Jacobsen Construction


TAYLORSVILLE, Utah — Cheers rang out as the final steel beam was lifted to the top of the new Primary Children’s Hospital Behavioral Health Center on Tuesday, marking the completion of structural work on the building. 

Caregivers, patients, families, construction team members and community leaders were all in attendance to celebrate the latest major milestone for the facility, which will serve the mental health needs of children and adolescents when it opens in 2025. 

“This will be our flagship for addressing the mental health needs of children,” said Amanda Choudhary, senior director of pediatric behavioral health at Intermountain Primary Children’s Hospital. “Today, we’re here to commemorate a milestone much bigger than all of us — and made possible by all of us.” 

The new facility will include a crisis assessment and intake center, intensive outpatient services, inpatient psychiatric care, counseling and more — providing Utah’s youth with world-class behavioral treatment options. Young patients who are having serious thoughts of self-harm, or who are experiencing any urgent or semi-urgent behavioral or mental illness episode, can regain stability through the care they receive here.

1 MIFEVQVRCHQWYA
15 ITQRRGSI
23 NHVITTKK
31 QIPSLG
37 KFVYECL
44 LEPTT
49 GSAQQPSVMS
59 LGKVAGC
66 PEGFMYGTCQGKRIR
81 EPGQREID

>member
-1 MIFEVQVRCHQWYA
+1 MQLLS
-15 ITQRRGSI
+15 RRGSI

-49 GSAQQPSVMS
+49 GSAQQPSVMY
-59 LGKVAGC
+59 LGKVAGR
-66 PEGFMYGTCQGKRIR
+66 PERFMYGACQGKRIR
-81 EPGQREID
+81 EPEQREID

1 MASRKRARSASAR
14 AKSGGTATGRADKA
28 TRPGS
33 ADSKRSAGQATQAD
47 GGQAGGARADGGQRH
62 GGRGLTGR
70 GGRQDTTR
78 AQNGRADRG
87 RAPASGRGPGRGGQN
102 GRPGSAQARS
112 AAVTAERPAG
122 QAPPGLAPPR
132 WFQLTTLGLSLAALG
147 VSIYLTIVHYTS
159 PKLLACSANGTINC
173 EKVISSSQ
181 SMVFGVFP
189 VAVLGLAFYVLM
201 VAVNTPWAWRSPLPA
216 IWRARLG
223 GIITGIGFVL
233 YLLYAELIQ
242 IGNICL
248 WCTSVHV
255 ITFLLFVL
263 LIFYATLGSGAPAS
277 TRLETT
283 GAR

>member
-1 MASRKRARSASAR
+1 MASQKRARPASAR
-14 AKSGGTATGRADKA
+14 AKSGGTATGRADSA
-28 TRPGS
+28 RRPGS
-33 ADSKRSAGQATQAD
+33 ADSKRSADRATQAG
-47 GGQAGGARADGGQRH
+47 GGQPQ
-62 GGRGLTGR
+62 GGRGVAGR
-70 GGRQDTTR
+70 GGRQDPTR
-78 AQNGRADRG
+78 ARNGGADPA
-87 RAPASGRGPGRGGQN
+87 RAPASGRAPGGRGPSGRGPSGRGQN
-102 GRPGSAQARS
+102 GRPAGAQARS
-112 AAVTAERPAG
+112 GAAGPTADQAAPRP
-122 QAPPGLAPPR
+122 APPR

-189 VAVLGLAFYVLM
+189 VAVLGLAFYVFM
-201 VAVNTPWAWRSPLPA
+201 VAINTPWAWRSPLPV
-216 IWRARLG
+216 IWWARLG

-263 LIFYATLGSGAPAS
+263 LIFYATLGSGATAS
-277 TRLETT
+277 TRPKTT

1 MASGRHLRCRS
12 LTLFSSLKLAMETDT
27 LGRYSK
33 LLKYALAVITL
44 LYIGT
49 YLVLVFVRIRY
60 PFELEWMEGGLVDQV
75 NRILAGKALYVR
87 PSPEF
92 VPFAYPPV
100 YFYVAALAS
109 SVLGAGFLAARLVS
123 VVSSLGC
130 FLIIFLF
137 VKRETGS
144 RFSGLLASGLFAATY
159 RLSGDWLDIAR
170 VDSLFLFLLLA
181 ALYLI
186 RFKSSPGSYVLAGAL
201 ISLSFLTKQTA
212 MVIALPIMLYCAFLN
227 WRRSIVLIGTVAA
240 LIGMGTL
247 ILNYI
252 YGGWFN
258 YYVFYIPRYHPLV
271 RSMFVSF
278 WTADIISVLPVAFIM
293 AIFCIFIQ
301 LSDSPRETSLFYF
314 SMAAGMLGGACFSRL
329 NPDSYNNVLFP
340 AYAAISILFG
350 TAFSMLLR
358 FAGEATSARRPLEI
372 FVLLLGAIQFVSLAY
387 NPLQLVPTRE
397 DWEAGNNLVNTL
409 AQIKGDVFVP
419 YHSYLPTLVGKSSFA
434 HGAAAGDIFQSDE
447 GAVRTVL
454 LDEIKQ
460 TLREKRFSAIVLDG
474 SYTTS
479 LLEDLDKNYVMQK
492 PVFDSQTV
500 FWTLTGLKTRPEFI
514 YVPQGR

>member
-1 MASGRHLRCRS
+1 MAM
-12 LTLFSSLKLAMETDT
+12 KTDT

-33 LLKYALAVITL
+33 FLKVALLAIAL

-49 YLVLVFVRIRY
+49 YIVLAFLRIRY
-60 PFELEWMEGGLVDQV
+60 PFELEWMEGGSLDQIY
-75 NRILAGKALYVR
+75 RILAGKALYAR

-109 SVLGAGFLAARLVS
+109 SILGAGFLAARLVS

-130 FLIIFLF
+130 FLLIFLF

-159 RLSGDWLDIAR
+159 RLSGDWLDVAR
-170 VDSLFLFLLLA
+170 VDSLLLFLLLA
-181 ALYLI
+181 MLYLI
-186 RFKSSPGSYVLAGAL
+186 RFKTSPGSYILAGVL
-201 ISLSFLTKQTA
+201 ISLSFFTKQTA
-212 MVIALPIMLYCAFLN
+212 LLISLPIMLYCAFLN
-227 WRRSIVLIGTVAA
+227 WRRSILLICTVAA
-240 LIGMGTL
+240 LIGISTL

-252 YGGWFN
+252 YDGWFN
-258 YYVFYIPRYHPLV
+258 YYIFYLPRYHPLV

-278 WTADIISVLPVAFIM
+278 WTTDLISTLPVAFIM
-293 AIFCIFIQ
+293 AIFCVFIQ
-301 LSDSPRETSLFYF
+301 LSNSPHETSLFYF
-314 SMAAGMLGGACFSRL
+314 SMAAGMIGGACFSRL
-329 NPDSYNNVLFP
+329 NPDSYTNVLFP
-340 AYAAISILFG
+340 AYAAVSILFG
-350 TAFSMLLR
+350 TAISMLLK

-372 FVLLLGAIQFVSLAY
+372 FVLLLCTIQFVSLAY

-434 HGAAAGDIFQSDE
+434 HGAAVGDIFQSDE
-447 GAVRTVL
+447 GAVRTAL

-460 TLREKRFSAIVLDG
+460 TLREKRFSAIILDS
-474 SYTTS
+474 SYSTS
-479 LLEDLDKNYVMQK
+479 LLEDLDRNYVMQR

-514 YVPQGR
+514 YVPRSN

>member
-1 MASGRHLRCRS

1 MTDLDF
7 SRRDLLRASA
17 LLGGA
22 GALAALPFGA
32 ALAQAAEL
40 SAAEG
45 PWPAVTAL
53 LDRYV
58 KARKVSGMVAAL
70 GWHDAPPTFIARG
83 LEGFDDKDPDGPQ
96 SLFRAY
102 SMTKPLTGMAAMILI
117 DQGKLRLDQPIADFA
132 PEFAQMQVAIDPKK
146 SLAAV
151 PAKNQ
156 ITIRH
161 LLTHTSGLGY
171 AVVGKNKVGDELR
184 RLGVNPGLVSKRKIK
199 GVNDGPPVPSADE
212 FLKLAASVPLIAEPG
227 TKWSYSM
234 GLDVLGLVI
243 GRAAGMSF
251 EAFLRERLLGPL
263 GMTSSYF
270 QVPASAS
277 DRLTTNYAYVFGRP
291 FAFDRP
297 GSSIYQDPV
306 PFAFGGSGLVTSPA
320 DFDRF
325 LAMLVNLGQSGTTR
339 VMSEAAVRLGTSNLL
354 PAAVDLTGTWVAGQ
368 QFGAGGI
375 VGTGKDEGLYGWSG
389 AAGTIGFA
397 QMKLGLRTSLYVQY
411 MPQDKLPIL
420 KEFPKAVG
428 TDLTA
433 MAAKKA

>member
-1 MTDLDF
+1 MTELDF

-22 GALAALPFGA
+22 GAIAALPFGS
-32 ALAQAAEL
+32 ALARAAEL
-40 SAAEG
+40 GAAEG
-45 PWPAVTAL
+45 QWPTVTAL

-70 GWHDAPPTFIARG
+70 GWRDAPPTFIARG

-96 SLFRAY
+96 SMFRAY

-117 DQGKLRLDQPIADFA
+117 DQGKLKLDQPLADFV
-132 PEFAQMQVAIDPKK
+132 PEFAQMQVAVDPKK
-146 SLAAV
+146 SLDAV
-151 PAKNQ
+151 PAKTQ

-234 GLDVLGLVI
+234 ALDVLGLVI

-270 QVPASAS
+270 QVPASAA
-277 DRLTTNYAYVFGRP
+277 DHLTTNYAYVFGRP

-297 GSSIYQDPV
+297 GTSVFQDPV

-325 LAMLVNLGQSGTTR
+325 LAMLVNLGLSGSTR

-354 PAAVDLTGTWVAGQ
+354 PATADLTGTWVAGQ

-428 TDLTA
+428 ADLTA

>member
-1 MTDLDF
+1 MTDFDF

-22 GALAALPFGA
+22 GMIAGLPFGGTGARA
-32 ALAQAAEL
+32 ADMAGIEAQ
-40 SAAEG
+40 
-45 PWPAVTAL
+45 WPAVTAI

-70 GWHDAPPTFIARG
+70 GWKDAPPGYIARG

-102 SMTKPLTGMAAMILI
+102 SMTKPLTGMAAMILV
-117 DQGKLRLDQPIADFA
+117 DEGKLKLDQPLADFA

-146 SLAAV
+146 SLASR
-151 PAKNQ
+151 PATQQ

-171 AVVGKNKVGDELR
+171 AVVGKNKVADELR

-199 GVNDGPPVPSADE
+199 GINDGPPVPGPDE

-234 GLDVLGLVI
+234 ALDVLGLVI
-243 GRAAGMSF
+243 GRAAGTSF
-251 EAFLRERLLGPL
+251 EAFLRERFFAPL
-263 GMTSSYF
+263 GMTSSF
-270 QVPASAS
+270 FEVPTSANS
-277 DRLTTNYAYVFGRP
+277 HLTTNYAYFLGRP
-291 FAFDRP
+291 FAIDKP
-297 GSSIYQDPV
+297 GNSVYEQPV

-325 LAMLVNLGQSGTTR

“The Intermountain West, like the rest of the nation, is suffering a pediatric mental health crisis,” said Dr. Lisa Giles, Dr. Lisa Giles, medical director of pediatric behavioral health at Intermountain Primary Children’s Hospital. “Our children deserve better, and help is on the way.” 

Giles noted that the new facility, which is being built on the same site as the Wasatch Canyons Behavioral Health Campus that it is replacing, expands the overall capacity and efficiency of pediatric behavioral health services available to Utahns. For example, she said, it will increase the number of available inpatient beds by 50%. 

Prior to the placement of the final beam, more than 780 tons of structural steel — roughly equivalent to the weight of 17 commercial airline jets — had already been added to the 90,000-square-foot facility. Led by Jacobsen Construction, a total of 45 firms are working together to complete the building. 

“This building is much more than just a structure to our organization,” said Jacobsen Construction President and CEO Gary Ellis. “It’s a place that embodies our wishes for all who will come here to receive much-needed services. … We are building this building for the life that will go in inside of these walls.” 

The construction of the Primary Children’s Hospital Behavioral Health Center is being supported both by the State of Utah and by Primary Promise, Intermountain’s campaign to build America’s model pediatric health care system. At a recent open house celebration, members of the community had the opportunity to sign their name to the final steel beam before it was raised. 

“As represented by the hundreds of signatures decorating this ceremonial beam,” said Choudhary, “behavioral health takes all of us.”